Char-Koosta News

The Official Publication of the Flathead Nation online

October 6, 2011

Native American awareness week educates local school chlildren

By Lailani Upham

Leslie Kallowat teaches students how to make a chokers. Margaret Sheridan and Brian Kipp also helped instruct at this station. (Lailani Upham photo)
Leslie Kallowat teaches students how to make a chokers. Margaret Sheridan and Brian Kipp also helped instruct at this station. (Lailani Upham photo)
PABLO Native American awareness week was proclaimed decades ago by President Gerald R. Ford on October 8, 1976, in recognition of the role Natives, Eskimos, and Aleuts played in American society.

President Ford proclaimed: "The culture and heritage of our Native Americans are unique. In renewing the spirit and determined dedication of the past 200 years we should also join with our Native Americans in rebuilding an awareness, understanding and appreciation for their historical role and future participation in our diverse American society. We should do so with the same spirit and dedication which, fostered with reliance on Divine Providence and with firm belief in individual liberty, kindled and made a reality of the hopes for a new life for all who inhabited this land."

Young students keep close attention on Gigi Caye, Kootenai Culture Program member, as she explains and demonstrates traditional hide tanning. Caye tells what sort of items are made from the hides of animals. (Lailani Upham photo)
Young students keep close attention on Gigi Caye, Kootenai Culture Program member, as she explains and demonstrates traditional hide tanning. Caye tells what sort of items are made from the hides of animals. (Lailani Upham photo)
Ford added in the proclamation that Native Americans have made notable contributions in education, law, medicine, sports, art, the military, science and literature, therefore, designating a whole week as, "Native American Awareness Week."

Thirty-five years later, Native American awareness is alive and progressing in Indian Country across Montana and the U.S. and Pablo.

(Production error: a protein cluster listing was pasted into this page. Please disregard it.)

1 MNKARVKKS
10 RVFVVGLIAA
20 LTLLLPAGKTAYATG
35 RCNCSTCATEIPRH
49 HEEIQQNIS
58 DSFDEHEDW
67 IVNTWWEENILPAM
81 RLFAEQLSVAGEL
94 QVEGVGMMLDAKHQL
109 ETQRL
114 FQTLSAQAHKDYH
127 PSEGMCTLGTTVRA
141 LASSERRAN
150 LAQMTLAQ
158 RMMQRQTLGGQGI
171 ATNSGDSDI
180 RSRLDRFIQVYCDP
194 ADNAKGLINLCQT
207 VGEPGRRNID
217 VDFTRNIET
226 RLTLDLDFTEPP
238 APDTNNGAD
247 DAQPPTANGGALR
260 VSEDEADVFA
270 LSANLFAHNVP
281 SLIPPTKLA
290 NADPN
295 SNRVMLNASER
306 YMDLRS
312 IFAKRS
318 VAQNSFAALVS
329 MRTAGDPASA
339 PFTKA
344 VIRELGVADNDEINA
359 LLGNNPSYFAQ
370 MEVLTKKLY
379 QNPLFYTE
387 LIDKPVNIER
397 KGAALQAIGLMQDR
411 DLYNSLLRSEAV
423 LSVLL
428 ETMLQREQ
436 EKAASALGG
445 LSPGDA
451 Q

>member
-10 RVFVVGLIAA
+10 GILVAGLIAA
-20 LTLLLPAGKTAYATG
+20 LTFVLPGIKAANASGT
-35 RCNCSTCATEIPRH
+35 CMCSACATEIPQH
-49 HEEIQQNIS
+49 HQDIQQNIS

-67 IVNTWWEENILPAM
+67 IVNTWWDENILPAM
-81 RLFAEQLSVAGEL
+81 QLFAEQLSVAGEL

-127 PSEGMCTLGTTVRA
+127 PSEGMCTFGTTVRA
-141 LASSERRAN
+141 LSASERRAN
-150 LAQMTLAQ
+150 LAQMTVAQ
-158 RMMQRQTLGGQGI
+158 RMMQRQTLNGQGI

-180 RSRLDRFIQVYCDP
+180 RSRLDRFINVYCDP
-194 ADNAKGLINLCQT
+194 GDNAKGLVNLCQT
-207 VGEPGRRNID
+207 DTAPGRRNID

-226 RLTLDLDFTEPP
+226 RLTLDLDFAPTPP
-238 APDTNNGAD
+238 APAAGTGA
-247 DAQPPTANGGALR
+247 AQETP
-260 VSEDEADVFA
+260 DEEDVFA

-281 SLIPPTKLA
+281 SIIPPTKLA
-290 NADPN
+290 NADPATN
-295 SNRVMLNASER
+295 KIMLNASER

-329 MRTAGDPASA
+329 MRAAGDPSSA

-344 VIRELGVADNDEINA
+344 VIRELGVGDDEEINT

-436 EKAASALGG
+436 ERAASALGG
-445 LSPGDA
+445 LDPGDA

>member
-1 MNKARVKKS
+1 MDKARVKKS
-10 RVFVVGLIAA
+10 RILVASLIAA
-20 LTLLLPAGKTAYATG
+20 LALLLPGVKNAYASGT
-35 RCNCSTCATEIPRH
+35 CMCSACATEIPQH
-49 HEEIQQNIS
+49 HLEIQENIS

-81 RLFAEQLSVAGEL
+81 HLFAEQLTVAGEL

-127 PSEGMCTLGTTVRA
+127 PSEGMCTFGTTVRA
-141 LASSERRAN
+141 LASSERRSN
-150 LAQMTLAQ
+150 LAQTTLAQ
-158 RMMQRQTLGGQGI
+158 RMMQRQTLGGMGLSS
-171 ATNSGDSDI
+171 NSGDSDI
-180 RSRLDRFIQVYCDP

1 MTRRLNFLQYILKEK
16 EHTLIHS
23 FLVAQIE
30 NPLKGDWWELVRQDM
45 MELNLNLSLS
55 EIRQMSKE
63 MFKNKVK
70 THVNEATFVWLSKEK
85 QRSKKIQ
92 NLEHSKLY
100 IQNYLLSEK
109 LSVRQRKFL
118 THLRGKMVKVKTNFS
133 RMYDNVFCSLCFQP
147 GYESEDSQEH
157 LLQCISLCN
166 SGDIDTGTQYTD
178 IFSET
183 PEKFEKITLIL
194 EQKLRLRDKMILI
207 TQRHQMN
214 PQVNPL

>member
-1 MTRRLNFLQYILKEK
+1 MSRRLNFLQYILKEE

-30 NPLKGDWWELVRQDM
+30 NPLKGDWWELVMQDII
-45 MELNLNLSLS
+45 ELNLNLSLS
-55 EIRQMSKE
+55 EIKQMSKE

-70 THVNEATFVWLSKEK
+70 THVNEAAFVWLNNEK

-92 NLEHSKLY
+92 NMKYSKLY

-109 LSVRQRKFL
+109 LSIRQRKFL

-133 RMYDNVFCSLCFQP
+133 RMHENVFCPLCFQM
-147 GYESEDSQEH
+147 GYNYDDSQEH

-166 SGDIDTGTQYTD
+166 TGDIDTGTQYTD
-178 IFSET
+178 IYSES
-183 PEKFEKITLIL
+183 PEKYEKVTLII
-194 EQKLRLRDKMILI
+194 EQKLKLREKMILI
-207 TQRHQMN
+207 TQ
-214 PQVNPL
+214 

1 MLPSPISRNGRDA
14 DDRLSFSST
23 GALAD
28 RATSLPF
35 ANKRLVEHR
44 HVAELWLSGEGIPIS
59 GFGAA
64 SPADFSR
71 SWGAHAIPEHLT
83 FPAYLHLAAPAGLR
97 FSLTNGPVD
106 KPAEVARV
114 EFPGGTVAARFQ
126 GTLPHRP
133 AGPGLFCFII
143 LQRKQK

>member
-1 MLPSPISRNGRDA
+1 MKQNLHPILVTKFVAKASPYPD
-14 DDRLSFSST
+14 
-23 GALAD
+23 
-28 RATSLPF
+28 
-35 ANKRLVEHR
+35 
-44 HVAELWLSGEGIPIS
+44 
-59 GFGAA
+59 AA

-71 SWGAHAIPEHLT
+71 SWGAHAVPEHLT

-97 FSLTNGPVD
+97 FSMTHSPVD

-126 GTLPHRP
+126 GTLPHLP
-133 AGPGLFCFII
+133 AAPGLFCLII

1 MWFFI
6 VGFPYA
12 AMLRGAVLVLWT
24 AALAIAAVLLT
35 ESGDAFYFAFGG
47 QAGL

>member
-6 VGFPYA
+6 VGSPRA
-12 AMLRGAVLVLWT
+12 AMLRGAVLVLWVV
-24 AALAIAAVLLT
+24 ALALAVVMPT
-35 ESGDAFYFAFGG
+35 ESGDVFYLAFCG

Linderman Elementary students work up an appetite playing a game of traditional Northwest ball hosted through CSKT Tribal Health Fitness Ronan fitness center. (Lailani Upham photo)
Linderman Elementary students work up an appetite playing a game of traditional Northwest ball hosted through CSKT Tribal Health Fitness Ronan fitness center. (Lailani Upham photo)
The People's Center has been hosting an annual Native American Awareness event to educate schools across the Reservation of the culture and traditions of the Salish, Kootenai and Pend d'Oreille tribes for several years.

Over 1,000 students from grades kindergarten to fifth grade passed through dozen of stations that were set up to give a hands-on experience of native games, meat cutting and drying, arts and crafts, and Salish and Kootenai language activities.

Students arrived from 9 am to 2 pm with a 30-minute rotation to give students as much familiarity as they could in one day.

Students of each team position themselves as wide-open receivers. (Lailani Upham photo)
Students of each team position themselves as wide-open receivers. (Lailani Upham photo)
Mornings were set-aside for general sessions of stories, presentations, and join-in activities.

The Peoples Center's vision is to bring people together to promote a healthy way of life and create vision. The center also strives to foster awareness, understanding and appreciation for the Salish and Kootenai culture as passed down from generation to generation. According to the Center, this means providing public education through activities, celebrations, events and creating opportunities of exchange between tribal elders, youth and the community in hopes to dispel myths and stereotyping of Natives and create an overall understanding between peoples.

Instructors at the dry meat station shared with students about taking care of the game after a kill and the importance of not wasting animal parts, including how to slice and then dry it out. The dry meat station was manned by Bryce Finley, Mike Irvine Sr., Michael Irvine Jr, Pascal Adams, Myrna Adams and Arleen Adams. (Lailani Upham photo)
Instructors at the dry meat station shared with students about taking care of the game after a kill and the importance of not wasting animal parts, including how to slice and then dry it out. The dry meat station was manned by Bryce Finley, Mike Irvine Sr., Michael Irvine Jr, Pascal Adams, Myrna Adams and Arleen Adams. (Lailani Upham photo)
Tribal elders guide the People's Center's philosophy and existence in order to ensure a continuation of the culture of the tribes on the Flathead Reservation.

The People's Center offers presentations, events, museum tours and a gift shop. Hours of operation from October through May is 9 am to 5 pm. For more information, call (406) 675-0160.

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